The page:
Invicti Insights: Experiences and lessons learned from Black Hat USA 2023

With another successful Black Hat 2023 in the books, we sat down to chat with some of Team Invicti about their experiences at the show, lessons learned, and what they think everyone should take away from this year’s conference.

Invicti Insights: Experiences and lessons learned from Black Hat USA 2023

We came, we saw, we connected! As another Black Hat USA wraps up, Invicti is reflecting on everything that made an impact during this year’s event in Las Vegas. Our booth was bustling as more than 20,000 security professionals and seasoned developers gathered to share knowledge, trade wisdom, and talk about the future of digital security. 

Our subject matter experts were at the booth, sitting in on panels, and presenting must-hear information about the latest trends in exploits and flaws. Invicti’s CTO & Head of Security Research Frank Catucci presented alongside our Distinguished Architect Dan Murphy about the MOVEit Transfer attacks and ways to identify related flaws through dynamic application security testing (DAST) – important to avoid similar data breaches in the future.

Inside and outside our booth, there was no shortage of good conversation and thought-provoking panels to enjoy at this year’s Black Hat USA. Mostly, it was about the people we met and the connections we made – those personal interactions and valuable takeaways help us inform and shape what we do here at Invicti. To share those insights with you, we sat down with Catucci and Murphy, along with our Director of Product Management Jonny Stewart, to get the full scoop on what resonated with them most at the conference and what they’re taking away from it as lessons learned.

Frank Catucci, CTO and Head of Security Research
Dan Murphy, Distinguished Architect
Jonny Stewart, Director of Product Management

What were a few of the biggest themes you saw at Black Hat 2023?

Dan Murphy: Generative AI was everywhere. The keynote of Black Hat featured the topic prominently. The intro to the keynote on the topic featured smoke, lasers, pounding bass, and an AI-generated announcer voice. It was pretty amazing, but I wondered if it was being wryly self-aware, playing a bit on the hype that suffuses so much of the generative AI conversation. Don’t misunderstand me – generative AI is big, and it is going to be an inflection point within the industry.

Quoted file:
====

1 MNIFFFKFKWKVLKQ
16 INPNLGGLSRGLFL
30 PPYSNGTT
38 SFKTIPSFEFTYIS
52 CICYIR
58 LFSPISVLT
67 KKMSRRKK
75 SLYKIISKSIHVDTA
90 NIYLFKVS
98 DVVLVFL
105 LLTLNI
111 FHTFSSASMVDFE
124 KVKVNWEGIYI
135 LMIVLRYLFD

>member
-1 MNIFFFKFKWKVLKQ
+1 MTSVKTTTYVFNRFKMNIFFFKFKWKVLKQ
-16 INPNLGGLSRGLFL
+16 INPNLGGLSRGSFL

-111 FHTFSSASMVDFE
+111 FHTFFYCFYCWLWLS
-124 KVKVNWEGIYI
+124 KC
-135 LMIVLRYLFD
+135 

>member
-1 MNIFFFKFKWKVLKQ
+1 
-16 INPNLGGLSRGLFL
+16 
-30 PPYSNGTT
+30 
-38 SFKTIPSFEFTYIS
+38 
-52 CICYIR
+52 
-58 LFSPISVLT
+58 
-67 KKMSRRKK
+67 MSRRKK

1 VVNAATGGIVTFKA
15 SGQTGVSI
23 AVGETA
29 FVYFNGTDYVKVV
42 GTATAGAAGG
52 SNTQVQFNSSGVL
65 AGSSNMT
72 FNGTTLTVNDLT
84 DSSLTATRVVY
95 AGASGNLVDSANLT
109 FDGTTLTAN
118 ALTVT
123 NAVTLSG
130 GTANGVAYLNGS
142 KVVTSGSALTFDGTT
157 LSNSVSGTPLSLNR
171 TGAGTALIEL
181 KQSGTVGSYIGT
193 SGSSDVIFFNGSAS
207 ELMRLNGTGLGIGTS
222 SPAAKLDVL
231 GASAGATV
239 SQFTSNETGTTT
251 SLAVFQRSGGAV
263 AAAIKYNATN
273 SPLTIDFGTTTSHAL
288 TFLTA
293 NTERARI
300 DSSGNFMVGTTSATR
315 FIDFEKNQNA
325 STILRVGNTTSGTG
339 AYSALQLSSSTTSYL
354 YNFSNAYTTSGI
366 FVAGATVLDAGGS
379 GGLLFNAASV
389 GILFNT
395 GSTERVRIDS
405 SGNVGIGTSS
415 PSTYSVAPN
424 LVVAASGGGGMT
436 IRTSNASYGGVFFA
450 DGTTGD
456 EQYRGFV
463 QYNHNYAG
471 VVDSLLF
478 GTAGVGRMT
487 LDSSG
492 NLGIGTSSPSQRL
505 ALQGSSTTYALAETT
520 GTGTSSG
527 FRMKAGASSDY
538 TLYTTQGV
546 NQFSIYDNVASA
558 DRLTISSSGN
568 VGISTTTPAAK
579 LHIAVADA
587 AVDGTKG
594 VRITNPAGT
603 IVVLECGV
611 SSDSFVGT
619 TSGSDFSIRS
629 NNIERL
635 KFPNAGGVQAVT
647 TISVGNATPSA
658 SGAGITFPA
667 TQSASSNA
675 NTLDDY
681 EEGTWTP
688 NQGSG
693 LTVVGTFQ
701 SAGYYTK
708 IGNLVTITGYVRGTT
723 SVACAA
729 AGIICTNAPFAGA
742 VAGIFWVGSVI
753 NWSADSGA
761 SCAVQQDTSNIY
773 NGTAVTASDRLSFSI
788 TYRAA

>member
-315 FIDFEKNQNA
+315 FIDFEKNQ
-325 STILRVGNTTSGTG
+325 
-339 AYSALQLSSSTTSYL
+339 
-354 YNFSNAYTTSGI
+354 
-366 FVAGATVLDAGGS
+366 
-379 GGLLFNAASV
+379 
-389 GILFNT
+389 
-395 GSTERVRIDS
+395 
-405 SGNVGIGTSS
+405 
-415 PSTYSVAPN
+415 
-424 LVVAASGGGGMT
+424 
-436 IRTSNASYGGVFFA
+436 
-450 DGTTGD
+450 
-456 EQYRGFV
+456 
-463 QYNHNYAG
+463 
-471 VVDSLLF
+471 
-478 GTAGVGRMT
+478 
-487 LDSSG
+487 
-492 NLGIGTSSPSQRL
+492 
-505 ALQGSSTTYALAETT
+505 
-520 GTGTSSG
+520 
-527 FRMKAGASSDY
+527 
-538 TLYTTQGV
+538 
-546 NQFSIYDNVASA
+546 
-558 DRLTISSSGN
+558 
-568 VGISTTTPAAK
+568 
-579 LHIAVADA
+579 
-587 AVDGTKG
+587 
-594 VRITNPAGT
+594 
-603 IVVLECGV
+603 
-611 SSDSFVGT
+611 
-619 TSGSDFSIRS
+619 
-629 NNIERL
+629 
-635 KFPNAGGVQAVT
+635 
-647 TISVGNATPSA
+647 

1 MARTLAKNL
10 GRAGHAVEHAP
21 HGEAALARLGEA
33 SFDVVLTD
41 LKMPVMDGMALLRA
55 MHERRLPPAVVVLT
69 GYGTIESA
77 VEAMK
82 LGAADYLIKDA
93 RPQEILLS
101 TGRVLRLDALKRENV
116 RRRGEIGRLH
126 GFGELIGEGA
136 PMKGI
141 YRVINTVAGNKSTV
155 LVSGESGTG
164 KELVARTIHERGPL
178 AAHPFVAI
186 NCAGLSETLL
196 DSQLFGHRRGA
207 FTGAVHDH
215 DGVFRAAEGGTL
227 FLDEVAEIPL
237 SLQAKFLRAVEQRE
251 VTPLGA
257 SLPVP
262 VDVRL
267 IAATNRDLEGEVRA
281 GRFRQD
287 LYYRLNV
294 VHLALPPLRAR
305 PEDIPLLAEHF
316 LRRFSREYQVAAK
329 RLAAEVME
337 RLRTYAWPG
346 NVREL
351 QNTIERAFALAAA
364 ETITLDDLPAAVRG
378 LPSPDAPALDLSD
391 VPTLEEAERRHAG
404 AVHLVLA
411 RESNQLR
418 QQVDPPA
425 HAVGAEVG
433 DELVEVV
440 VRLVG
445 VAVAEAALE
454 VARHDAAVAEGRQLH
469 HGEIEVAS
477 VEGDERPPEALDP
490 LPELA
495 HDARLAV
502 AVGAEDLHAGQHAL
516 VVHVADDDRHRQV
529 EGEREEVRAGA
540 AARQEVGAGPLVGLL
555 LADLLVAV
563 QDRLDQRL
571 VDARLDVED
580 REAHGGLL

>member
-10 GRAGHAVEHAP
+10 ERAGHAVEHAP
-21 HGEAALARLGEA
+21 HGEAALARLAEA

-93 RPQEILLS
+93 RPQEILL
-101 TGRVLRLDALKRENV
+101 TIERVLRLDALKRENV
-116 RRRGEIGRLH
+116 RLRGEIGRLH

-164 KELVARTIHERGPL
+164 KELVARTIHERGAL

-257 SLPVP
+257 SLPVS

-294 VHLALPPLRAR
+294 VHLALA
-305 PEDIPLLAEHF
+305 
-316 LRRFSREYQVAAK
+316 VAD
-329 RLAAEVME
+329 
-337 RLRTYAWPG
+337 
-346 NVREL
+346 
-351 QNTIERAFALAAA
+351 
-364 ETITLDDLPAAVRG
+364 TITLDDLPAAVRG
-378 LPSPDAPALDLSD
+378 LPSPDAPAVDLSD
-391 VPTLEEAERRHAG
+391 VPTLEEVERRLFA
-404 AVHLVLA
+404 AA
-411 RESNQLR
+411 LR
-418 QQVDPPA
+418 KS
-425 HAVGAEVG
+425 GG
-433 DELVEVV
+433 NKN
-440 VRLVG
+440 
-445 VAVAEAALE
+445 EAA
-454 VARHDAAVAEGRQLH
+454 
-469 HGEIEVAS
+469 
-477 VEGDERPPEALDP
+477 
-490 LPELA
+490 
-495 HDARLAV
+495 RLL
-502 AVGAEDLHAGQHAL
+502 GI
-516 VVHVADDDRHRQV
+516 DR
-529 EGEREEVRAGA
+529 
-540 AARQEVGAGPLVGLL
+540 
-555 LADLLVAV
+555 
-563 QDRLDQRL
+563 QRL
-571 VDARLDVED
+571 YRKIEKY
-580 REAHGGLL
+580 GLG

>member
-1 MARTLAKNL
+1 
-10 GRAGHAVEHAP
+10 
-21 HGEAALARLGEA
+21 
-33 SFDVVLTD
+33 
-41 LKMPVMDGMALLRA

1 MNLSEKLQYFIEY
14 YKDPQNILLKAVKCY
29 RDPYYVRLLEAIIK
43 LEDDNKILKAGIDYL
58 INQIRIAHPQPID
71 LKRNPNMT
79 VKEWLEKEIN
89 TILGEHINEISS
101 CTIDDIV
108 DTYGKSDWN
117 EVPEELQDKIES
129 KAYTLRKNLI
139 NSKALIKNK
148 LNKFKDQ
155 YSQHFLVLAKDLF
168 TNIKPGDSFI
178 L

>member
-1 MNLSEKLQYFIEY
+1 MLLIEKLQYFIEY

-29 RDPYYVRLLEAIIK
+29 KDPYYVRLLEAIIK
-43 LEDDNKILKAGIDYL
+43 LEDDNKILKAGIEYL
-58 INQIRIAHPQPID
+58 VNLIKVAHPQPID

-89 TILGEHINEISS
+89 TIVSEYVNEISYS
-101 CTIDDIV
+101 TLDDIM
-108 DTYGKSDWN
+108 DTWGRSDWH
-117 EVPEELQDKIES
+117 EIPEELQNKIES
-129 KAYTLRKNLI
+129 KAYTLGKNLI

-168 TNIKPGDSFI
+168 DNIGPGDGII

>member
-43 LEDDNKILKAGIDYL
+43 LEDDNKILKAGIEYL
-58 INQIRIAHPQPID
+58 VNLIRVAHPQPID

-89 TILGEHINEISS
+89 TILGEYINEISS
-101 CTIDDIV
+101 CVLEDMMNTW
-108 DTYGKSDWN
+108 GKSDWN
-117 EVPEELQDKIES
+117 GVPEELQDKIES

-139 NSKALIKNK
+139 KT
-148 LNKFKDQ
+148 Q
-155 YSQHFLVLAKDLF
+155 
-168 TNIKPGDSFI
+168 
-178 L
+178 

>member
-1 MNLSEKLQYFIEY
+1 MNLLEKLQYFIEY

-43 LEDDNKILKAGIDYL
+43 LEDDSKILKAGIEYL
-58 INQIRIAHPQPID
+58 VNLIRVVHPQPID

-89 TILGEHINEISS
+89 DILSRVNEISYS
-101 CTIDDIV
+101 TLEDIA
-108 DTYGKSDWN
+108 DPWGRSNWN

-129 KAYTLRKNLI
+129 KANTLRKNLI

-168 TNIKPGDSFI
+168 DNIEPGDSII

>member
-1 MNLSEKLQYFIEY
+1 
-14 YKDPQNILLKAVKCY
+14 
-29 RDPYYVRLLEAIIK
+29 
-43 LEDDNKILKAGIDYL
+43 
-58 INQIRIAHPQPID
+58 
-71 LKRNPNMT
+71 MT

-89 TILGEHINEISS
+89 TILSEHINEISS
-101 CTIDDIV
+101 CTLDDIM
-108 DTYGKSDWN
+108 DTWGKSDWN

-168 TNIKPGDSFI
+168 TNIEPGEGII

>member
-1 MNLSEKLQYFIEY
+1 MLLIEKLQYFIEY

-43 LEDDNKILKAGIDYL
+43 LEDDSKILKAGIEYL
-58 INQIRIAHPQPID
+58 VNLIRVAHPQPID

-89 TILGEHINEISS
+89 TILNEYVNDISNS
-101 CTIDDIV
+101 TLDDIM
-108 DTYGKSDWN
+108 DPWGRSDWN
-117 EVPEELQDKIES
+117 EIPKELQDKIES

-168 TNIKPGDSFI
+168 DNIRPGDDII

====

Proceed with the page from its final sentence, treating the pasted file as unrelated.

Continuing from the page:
Frank Catucci: I had the same experience as Dan, seeing AI everywhere. There was a sense of AI fatigue from a practitioner standpoint, and I think more people are looking for more real-world value in products from AI. But I also assume this is just the beginning for AI.

With regard to AppSec in general, the most common themes I saw emerge would be the shift to single-platform solutions, and consolidation with application security posture management (ASPM) taking more of a dominant role in security. A close third for a common theme that I saw was the importance of including API security in your overall strategy.

Jonny Stewart: The biggest themes I saw were AI and all things related to APIs. There was even a talk about GPT hype, and the walk-on sounds and intro were AI-generated as Dan and Frank mentioned. The balance is figuring out where it can be a tool to solve a problem, rather than a tool looking for a problem to solve. I feel we’re near that inflection point where AI will cross the chasm.

AppSec and consolidation of AppSec was also a large theme I saw, with many firms moving to consolidate their AppSec offerings and preparing for customers who are looking to consolidate vendors. Discussions around APIs were significant in terms of firms in the market, with some very interesting approaches to the foundational AppSec area of static application security testing (SAST). DAST remains, to me, the easiest to set up and get low-noise results from.

What do you think are key takeaways or emerging trends from this year’s show?

Dan Murphy: Despite generative AI being a major theme, there were still a significant majority of both booth and talk tracks aimed at other important security areas. Application security was significant, as were vendors targeting cloud-native application protection. The startup area was looking healthy and was active, which is perhaps indicative of the trend towards consolidation in the industry.

Frank Catucci: The biggest takeaway for me was the convergence of AppSec, cloud, and cloud-native application protection platforms (CNAPP). We’re really seeing application security posture management (ASPM) and cloud security posture management (CSPM) emerging as the key approaches for mitigating risks to cloud-based deployments.

Jonny Stewart: When it comes to emerging trends, I see firms consolidating existing offerings or building new ones to widen the amount of issues they can find and solve. For example, API security folks using open source DAST scanners to get basic results, or CNAPP vendors putting a toe into foundational AppSec technologies. Consolidation to fix such issues seemed to be a key trend at Black Hat.